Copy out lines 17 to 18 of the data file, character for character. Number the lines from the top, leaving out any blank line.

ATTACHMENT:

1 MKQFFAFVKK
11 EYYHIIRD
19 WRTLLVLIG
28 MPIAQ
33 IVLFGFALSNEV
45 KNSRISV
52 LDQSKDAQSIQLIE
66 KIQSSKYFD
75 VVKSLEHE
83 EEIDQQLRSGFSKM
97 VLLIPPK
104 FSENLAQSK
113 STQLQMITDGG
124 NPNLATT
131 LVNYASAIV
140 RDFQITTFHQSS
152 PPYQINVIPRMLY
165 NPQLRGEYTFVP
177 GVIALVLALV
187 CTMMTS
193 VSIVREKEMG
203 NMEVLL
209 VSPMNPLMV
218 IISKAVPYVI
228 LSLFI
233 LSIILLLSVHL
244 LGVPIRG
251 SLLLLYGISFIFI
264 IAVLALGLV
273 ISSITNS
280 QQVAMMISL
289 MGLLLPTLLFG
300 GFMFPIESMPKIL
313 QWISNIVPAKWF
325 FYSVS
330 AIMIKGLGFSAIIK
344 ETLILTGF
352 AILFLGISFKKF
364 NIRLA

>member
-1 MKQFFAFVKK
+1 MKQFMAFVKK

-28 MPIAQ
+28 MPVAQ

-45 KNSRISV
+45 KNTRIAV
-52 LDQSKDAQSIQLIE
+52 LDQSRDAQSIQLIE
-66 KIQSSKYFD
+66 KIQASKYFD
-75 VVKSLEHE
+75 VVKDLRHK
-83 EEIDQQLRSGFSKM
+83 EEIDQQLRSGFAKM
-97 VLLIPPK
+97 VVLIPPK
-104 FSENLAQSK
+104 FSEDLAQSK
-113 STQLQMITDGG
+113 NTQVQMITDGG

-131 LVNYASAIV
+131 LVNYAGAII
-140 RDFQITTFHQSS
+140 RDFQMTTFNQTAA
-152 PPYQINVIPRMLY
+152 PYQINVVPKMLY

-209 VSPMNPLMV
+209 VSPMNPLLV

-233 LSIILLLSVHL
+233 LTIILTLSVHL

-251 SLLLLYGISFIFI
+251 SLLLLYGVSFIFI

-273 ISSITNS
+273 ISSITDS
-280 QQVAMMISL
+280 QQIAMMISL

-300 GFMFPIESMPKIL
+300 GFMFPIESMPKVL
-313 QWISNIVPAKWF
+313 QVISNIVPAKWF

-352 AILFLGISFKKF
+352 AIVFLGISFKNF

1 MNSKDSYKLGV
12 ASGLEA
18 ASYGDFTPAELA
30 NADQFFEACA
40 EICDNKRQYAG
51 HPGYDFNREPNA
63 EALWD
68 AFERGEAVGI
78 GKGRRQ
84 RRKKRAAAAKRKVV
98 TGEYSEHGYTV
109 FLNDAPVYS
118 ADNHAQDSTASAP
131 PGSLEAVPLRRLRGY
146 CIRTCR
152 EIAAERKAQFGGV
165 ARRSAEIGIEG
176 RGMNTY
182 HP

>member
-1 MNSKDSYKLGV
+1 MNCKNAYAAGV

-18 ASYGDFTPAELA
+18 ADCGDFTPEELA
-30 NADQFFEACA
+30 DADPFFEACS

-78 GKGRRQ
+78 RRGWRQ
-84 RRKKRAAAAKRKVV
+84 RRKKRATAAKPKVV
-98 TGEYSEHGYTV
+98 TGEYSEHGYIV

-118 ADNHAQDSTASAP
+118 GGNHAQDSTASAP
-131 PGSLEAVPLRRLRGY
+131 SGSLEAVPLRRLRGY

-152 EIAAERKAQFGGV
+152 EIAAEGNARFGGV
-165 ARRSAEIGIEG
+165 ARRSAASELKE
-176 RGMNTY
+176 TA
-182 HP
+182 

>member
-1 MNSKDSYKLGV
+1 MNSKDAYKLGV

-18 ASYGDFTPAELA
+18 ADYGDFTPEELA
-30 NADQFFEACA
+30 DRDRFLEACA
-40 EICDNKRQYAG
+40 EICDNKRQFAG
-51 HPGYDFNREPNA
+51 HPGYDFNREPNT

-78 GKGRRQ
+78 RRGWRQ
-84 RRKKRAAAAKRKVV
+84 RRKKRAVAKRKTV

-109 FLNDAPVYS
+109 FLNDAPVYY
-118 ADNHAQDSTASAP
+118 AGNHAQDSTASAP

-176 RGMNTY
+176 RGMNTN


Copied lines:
152 PPYQINVIPRMLY
165 NPQLRGEYTFVP